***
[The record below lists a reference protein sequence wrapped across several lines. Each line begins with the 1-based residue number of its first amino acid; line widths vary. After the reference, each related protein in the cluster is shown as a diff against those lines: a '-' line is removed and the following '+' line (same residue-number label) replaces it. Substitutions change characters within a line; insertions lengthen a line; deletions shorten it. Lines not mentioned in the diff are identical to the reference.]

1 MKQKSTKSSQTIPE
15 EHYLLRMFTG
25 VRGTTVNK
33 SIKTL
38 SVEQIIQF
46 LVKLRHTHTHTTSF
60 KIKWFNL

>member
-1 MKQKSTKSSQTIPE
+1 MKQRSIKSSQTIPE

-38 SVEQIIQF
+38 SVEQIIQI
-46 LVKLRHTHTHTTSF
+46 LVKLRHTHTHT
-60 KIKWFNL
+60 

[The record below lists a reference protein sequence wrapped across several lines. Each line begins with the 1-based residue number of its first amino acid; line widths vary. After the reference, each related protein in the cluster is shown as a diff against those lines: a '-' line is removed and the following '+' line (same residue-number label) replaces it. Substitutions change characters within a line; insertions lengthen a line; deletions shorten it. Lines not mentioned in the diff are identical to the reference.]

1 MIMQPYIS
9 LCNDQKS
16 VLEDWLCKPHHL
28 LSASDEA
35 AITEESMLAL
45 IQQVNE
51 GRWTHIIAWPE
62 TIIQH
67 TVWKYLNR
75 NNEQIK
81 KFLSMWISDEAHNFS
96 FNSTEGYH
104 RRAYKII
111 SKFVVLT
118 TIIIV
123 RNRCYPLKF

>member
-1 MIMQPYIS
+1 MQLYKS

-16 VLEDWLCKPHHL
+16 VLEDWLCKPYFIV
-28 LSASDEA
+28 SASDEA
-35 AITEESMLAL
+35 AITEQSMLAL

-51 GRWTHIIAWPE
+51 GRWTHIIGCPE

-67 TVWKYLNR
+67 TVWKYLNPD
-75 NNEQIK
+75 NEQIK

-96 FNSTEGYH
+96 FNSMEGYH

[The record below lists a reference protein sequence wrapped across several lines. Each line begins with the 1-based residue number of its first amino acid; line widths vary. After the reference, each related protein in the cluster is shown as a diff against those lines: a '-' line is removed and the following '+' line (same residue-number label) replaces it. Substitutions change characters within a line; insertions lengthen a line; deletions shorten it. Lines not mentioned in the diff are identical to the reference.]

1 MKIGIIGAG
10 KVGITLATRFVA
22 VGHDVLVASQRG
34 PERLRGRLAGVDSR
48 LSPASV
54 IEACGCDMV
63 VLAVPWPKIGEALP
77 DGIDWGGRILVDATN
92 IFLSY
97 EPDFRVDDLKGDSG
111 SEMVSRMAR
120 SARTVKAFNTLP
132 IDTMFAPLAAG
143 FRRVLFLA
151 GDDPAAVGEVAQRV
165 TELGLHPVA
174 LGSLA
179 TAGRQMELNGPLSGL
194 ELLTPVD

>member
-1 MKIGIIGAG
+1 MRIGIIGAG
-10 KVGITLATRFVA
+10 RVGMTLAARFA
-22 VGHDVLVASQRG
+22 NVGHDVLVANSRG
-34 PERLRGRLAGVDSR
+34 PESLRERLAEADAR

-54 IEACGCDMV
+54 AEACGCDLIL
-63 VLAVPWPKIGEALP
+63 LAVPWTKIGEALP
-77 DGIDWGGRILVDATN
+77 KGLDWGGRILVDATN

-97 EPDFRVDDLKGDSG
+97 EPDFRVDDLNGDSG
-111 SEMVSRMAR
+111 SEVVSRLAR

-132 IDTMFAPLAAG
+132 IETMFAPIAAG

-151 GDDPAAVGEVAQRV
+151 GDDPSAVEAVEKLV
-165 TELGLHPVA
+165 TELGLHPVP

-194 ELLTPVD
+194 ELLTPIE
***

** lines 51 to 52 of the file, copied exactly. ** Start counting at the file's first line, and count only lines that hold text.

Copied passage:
+96 FNSMEGYH

[The record below lists a reference protein sequence wrapped across several lines. Each line begins with the 1-based residue number of its first amino acid; line widths vary. After the reference, each related protein in the cluster is shown as a diff against those lines: a '-' line is removed and the following '+' line (same residue-number label) replaces it. Substitutions change characters within a line; insertions lengthen a line; deletions shorten it. Lines not mentioned in the diff are identical to the reference.]